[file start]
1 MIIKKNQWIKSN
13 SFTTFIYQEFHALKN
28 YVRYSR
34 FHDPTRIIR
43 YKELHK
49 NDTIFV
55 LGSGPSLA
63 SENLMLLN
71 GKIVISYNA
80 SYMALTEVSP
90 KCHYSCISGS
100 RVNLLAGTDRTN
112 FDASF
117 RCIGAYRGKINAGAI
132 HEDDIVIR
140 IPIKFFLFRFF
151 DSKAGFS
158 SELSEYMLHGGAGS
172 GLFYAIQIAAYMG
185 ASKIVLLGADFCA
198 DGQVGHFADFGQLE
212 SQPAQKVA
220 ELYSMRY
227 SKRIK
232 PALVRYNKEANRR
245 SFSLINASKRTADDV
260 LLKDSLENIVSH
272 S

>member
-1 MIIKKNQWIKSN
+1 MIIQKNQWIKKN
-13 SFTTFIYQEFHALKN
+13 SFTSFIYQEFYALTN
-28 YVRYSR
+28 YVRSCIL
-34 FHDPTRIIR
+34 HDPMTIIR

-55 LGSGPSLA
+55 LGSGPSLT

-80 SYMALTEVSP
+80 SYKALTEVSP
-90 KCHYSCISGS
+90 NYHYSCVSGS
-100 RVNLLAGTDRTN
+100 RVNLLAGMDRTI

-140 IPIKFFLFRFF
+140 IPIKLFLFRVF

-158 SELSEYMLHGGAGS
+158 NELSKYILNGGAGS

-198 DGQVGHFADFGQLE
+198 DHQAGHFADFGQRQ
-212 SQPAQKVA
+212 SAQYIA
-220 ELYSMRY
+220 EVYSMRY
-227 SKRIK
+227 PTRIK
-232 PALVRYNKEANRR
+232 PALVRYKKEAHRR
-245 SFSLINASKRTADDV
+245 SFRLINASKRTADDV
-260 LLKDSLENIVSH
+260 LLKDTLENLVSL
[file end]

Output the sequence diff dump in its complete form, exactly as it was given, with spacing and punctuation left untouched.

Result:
1 MIIKKNQWIKSN
13 SFTTFIYQEFHALKN
28 YVRYSR
34 FHDPTRIIR
43 YKELHK
49 NDTIFV
55 LGSGPSLA
63 SENLMLLN
71 GKIVISYNA
80 SYMALTEVSP
90 KCHYSCISGS
100 RVNLLAGTDRTN
112 FDASF
117 RCIGAYRGKINAGAI
132 HEDDIVIR
140 IPIKFFLFRFF
151 DSKAGFS
158 SELSEYMLHGGAGS
172 GLFYAIQIAAYMG
185 ASKIVLLGADFCA
198 DGQVGHFADFGQLE
212 SQPAQKVA
220 ELYSMRY
227 SKRIK
232 PALVRYNKEANRR
245 SFSLINASKRTADDV
260 LLKDSLENIVSH
272 S

>member
-1 MIIKKNQWIKSN
+1 MIIQKNQWIKKN
-13 SFTTFIYQEFHALKN
+13 SFTSFIYQEFYALTN
-28 YVRYSR
+28 YVRSCIL
-34 FHDPTRIIR
+34 HDPMTIIR

-55 LGSGPSLA
+55 LGSGPSLT

-80 SYMALTEVSP
+80 SYKALTEVSP
-90 KCHYSCISGS
+90 NYHYSCVSGS
-100 RVNLLAGTDRTN
+100 RVNLLAGMDRTI

-140 IPIKFFLFRFF
+140 IPIKLFLFRVF

-158 SELSEYMLHGGAGS
+158 NELSKYILNGGAGS

-198 DGQVGHFADFGQLE
+198 DHQAGHFADFGQRQ
-212 SQPAQKVA
+212 SAQYIA
-220 ELYSMRY
+220 EVYSMRY
-227 SKRIK
+227 PTRIK
-232 PALVRYNKEANRR
+232 PALVRYKKEAHRR
-245 SFSLINASKRTADDV
+245 SFRLINASKRTADDV
-260 LLKDSLENIVSH
+260 LLKDTLENLVSL